As Microsoft attempts to improve margins by tempting buyers into their own online store, we investigate the value on offer.
“Huh,” I thought to myself, when presented with a banner ad, touting the Xbox One Gamer Bundle direct from the Microsoft store, “I never thought of buying my console direct from Microsoft before.”
I imagine lots of you have probably never considered it, either. While we’ll readily purchase subscriptions and software direct from Microsoft, it’s far more likely that you’d head over to somewhere like Amazon or Rakuten if you were shopping online, or perhaps GameStop or Game if you were wanting to take advantage of their respective loyalty schemes. Microsoft are clearly taking a leaf out of Apple’s book and positioning themselves as a lifestyle brand, not just an operating system vendor, and the Microsoft online storefront serves that purpose. Are their hardware bundles good value, though?
The banner advert I saw for the Gamer Bundle contained the same image as in this article’s header: an Xbox One console, three games, a controller and a headset; plus a card for Xbox Live subscription, a £10 gift card, and a logo for EA Access; and that oh-so-enticing price, “from £304.99”. I was intrigued, and clicked through to the Microsoft store, to be presented with the following breakdown:
Already not looking quite so appealing as the top image, is it? There are a lot of caveats there. Three games aren’t in fact included in the Xbox One Gamer Bundle – you get one game for free, and can choose two more at a discount – and it is unclear exactly what’s going on with the accessories. Still, 12 month Gold membership, a £10 gift card and free EA Access subscription aren’t to be sniffed at, especially when you’re paying £304.99 and the console alone costs £299.99 direct from Microsoft. Undeterred, I clicked through to build my own Xbox One Gamer Bundle, and was presented with a myriad of options.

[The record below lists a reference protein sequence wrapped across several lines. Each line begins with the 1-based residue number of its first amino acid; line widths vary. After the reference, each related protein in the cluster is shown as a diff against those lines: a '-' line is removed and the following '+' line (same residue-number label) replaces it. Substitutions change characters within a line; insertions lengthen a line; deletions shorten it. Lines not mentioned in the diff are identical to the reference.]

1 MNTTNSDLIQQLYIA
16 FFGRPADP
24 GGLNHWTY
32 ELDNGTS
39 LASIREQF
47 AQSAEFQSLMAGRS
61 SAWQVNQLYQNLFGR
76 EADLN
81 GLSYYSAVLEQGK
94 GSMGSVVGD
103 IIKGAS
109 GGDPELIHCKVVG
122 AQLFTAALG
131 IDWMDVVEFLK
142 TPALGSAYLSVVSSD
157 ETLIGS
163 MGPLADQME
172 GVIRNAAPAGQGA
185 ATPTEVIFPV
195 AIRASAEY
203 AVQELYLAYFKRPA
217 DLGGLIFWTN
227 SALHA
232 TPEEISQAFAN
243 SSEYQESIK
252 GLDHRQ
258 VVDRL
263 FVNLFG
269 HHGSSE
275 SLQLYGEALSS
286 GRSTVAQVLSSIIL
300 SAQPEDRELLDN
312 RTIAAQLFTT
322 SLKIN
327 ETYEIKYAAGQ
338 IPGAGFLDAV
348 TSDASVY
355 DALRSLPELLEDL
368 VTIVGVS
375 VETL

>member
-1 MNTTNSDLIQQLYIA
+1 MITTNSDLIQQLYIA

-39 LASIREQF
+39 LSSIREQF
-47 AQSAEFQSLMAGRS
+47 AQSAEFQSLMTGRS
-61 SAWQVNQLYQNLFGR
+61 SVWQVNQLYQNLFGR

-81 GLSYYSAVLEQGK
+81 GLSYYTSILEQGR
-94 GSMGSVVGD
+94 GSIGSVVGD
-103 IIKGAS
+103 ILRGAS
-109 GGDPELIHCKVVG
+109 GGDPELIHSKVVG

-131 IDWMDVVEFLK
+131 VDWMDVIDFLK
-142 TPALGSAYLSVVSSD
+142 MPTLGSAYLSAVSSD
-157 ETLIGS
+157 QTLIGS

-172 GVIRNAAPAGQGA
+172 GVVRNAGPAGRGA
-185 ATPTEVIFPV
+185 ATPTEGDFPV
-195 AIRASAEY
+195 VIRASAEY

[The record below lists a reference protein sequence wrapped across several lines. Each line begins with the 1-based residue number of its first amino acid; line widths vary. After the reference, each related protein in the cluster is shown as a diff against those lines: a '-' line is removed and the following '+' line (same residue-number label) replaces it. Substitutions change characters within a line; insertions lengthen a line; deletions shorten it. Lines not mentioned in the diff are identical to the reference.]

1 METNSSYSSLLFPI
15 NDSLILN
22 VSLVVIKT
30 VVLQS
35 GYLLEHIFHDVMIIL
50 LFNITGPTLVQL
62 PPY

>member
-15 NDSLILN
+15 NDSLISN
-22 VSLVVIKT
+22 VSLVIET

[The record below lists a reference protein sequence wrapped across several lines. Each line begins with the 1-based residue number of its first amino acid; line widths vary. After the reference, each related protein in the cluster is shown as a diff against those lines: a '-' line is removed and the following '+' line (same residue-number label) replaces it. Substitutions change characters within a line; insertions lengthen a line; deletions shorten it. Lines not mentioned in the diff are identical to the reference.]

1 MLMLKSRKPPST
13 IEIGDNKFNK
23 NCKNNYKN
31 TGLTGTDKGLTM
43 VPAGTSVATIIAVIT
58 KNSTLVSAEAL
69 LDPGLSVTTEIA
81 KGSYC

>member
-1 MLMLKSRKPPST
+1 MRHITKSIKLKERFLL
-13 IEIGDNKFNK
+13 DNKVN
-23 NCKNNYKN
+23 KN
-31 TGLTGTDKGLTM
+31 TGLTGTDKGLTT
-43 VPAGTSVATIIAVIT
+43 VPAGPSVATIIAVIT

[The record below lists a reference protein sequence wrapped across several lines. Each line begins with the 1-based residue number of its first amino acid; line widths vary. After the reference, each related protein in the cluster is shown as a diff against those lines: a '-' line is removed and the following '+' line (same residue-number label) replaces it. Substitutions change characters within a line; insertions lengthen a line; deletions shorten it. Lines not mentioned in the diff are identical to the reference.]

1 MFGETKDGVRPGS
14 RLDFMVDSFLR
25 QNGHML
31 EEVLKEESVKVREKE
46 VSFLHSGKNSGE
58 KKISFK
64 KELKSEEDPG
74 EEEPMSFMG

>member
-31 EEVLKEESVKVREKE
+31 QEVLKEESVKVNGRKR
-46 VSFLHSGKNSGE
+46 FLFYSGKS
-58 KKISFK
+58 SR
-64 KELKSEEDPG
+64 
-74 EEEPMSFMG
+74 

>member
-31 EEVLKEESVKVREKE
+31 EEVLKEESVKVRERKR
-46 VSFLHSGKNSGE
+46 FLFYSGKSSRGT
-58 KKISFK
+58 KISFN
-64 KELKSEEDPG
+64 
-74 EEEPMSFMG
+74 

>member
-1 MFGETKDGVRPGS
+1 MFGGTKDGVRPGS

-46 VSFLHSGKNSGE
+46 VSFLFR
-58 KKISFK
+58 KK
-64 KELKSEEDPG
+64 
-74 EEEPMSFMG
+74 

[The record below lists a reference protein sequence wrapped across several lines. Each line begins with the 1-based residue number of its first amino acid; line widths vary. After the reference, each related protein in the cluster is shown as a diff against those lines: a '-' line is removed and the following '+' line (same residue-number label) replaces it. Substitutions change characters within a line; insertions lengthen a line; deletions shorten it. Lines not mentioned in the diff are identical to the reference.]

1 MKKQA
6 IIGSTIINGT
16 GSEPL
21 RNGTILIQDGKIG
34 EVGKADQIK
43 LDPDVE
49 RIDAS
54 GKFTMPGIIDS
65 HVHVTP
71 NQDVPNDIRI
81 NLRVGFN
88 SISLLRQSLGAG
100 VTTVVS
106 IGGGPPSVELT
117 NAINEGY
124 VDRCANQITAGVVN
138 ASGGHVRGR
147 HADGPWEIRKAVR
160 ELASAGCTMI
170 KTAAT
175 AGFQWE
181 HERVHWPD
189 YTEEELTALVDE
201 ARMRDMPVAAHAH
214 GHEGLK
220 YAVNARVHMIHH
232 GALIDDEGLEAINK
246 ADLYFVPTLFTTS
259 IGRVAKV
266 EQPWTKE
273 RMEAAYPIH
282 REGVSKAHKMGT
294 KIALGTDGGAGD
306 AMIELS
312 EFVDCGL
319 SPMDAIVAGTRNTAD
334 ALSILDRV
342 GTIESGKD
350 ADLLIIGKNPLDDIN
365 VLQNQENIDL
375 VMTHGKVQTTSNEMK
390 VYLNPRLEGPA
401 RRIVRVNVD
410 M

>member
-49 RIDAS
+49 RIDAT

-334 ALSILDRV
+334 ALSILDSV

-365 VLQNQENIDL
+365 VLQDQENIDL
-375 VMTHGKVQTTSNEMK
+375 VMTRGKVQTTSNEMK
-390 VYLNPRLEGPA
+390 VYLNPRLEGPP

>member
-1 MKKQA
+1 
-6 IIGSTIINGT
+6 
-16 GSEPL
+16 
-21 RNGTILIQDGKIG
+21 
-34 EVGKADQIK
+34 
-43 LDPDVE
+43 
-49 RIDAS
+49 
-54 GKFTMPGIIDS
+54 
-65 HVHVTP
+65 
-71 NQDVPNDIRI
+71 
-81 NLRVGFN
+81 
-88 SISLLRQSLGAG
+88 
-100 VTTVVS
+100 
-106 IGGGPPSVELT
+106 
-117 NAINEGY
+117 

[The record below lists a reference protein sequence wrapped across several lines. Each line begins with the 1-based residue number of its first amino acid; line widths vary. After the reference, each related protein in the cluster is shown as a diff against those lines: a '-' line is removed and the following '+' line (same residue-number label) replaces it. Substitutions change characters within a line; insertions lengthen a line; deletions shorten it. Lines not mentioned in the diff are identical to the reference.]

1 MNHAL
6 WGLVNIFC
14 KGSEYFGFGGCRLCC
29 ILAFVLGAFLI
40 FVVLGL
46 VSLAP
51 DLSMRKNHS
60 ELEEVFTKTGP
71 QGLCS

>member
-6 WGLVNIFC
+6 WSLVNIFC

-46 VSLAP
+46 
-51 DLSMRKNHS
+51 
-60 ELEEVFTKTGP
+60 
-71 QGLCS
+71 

Building your own Gamer Bundle
First up, I picked my console base. Seemed a superfluous choice as there was only one option, but no matter. Then I got to choose my free game. I decided, for the sake of the experiment, I would make my bundle match the one pictured above, so I picked Evolve for my free game as it was the most expensive of the three. So far, so good. I had two items in my bundle – the console, and a free game – I needed a third to get the bundle to its minimum component stage of three items, and I was presented with the following:
That’s either a 12 month Gold subscription, with £5 discount, or a £10 gift card, with the same £5 discount. The front page definitely made it look like both those items were included in this bundle, didn’t it? Anyway, carrying on – I added them both, because that’s what the bundle showed on the banner ad.
Then I got to add my second discounted title. Assassin’s Creed: Unity and Halo: The Master Chief Collection were my options (as they were in the advert too) and they were both discounted to £29.99 each, each down from £44.99. I added Unity first, then went to add the Master Chief Collection and found the second title had jumped from £29.99 to £34.99. Hmmm. Things are starting to seem a little unfair now, but I’m powering through all the same.